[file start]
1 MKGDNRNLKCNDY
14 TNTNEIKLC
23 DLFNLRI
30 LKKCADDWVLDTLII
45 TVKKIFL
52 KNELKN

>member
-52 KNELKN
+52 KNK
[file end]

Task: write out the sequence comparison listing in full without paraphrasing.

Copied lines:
1 MKGDNRNLKCNDY
14 TNTNEIKLC
23 DLFNLRI
30 LKKCADDWVLDTLII
45 TVKKIFL
52 KNELKN

>member
-52 KNELKN
+52 KNK